For a country that has been so polarised on the climate issue and has struggled to make progress implementing effective mitigation policy, it is surprising how often the subject appears on the front pages of the national newspapers. I am in Australia for a couple of weeks visiting friends and relatives and seemingly on cue the carbon issue is front and centre of The Australian [$$] on the day I arrive. A previous visit timed itself perfectly with the announcement by then Prime Minister Julia Gillard that the country would have a carbon tax (now in the process of being repealed).
This time, the story headline is “Heartache as carbon credits turn to debt” and it discusses the challenge that one particular farmer is having banking his soil carbon credits. This may sound a bit obscure for the front page of a national daily, but such is the issue in Australia that a story like this becomes national news. Soil carbon is now at the heart of the national mitigation effort, with the government implementing an Emission Reduction Fund to encourage farmers to change their tilling, land management and crop growing practices to build up carbon in the soil. The increase in soil carbon can be converted to carbon credits and sold to the government.
In the case of the farmer in this story, the stored carbon on his property and its potential for credit issuance is not being recognised as an asset by his bank and therefore his farm is under threat due to debt issues (unrelated to the credits). The problem the bank has is that under the current rules soil carbon credit issuance requires a guarantee of permanence that stretches out 100 years. This in turn ties up the land for that period, which potentially impacts on the bank should it end up with the property due to mortgage default.
There are plans by the current government to change the permanence requirement to 25 years, which may help solve the problem above and others like it, but in turn raises a new problem related to the mitigation potential of soil carbon. The point about carbon sequestration, whether it be via CCS, reforestation, soil carbon buildup or other means is that it should be permanent because of the cumulative nature of carbon emissions to the atmosphere. Simply reducing the flow of carbon to the atmosphere in a given year isn’t good enough if that same carbon eventually makes its way into the atmosphere later on.
While a 100 year permanence requirement doesn’t guarantee true sequestration either, it does at least shift any future release of that carbon into a time when the energy system should have substantially changed and other anthropogenic emissions are therefore much lower or even approaching zero. This can’t be said for a 25 year requirement. In such a relatively short space of time the energy system will still look largely as it does today, even if big change is underway. We need to be able to store carbon well beyond the fossil era or ensure that permanence actually means permanent.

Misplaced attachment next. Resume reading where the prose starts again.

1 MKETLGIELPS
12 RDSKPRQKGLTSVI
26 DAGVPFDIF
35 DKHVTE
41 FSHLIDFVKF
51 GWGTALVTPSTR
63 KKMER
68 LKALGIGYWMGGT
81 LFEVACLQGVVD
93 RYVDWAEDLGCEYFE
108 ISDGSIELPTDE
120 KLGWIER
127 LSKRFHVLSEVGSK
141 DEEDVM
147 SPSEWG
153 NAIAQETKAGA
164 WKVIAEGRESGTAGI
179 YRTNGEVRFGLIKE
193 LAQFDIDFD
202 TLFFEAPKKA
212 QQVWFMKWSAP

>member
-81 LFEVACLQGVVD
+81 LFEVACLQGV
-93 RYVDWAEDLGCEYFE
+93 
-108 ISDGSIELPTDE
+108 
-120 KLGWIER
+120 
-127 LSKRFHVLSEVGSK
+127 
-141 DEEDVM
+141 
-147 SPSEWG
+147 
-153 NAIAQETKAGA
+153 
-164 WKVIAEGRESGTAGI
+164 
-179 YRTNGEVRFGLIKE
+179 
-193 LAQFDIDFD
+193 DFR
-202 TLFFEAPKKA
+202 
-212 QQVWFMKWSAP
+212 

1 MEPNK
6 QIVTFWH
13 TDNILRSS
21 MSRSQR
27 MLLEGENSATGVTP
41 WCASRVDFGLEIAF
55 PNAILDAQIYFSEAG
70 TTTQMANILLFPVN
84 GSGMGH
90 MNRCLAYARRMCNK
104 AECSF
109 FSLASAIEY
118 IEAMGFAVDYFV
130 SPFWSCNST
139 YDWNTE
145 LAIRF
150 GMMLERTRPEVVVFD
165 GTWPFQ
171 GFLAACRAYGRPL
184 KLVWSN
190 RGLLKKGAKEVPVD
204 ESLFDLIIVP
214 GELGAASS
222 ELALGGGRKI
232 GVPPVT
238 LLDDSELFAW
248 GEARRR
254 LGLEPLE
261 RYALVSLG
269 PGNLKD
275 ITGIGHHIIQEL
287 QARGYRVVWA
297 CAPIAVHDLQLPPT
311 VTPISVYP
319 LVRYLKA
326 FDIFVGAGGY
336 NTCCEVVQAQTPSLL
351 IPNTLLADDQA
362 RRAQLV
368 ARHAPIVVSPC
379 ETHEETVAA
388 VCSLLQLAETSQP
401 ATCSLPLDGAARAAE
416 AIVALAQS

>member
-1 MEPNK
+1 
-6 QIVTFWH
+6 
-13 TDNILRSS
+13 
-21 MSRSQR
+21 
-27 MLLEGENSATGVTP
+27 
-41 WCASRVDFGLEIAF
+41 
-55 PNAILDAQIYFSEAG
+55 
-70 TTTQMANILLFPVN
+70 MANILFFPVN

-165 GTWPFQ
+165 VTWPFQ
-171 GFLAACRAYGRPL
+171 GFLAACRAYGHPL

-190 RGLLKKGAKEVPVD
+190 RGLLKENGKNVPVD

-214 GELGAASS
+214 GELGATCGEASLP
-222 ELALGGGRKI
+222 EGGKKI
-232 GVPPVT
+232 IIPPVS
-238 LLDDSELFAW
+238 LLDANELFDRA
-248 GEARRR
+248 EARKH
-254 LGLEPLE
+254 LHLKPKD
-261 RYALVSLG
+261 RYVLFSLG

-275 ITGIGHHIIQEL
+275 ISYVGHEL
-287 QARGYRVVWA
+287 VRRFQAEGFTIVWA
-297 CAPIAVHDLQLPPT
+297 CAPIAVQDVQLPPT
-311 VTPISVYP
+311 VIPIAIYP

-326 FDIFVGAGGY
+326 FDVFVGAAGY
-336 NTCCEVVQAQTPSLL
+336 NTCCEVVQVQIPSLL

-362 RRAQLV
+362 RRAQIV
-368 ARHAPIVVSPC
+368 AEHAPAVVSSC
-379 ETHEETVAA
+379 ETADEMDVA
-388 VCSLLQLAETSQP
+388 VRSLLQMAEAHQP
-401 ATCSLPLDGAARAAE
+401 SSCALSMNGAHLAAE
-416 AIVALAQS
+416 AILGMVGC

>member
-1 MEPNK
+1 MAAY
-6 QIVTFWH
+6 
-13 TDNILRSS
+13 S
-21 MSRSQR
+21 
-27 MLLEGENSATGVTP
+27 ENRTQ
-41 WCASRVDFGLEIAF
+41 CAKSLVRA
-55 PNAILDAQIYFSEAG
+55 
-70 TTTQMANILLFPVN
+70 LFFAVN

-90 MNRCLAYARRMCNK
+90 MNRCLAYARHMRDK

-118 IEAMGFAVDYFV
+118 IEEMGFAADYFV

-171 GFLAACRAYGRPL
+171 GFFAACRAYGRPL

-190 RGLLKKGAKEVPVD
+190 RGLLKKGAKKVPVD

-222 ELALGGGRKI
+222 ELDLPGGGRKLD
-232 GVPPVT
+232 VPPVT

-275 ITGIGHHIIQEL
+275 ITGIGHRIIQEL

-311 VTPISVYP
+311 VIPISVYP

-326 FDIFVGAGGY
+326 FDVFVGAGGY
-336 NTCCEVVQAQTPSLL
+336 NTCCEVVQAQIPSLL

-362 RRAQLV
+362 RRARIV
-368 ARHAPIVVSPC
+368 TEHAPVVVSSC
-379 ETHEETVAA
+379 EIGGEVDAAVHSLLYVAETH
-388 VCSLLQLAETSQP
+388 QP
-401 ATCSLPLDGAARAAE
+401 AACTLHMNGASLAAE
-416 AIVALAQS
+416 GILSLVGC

With soil carbon now so important to Australia, these and other issues related to its implementation and most importantly, effectiveness and therefore recognition internationally are bound to continue to make news. While resource development is now the primary generator of national wealth, the country is nevertheless turning again to its rural sector to make ends meet.
Of course, this points out one of the many reasons existing carbon markets, around the world, are unsustainable. The problem is the absence of any reasonable or consistent accounting disciplines in carbon markets. this is really too bad–there is no good explanation for how we could be getting this so wrong. There is so much to be gained by getting it right.
Back to soil carbon. Under existing conventions, a farmer cannot claim credit for taking action to absorbing incremental CO2 from the atmosphere and storing it in the soil unless he commits to retain that carbon stock in the soil for a 100 years. St the same time, however, a cement plant earns full credit for reducing its coal use, even if there is no incremental increase in the carbon stock retained in the reserve that is the coal mine. If the coal supplier drops their price and ships the coal the cement plant used to use to an offshore buyer, the credits are still deemed real.
So the farmer has to prove an incremental increase in carbon stored in the earth’so reserves, and maintain that increase for 100 years. But the cement plant operator gets credits even when no incremental carbon is added to any reserve, even for a minute.
I am not arguing for or against permanency provisions. I am saying that a market that is this inconsistent in its accounting methods cannot survive.
Let’s fix the accounting so we can have a market that works. As in all accounting methods development processes, it takes some tough decisions. When any market is allowed to flourish without proper accounting disciplines (the credit default swaps market comes to mind), any attempt to introduce discipline after things get rolling creates winners and losers. But failure to do so ensures the market will crash.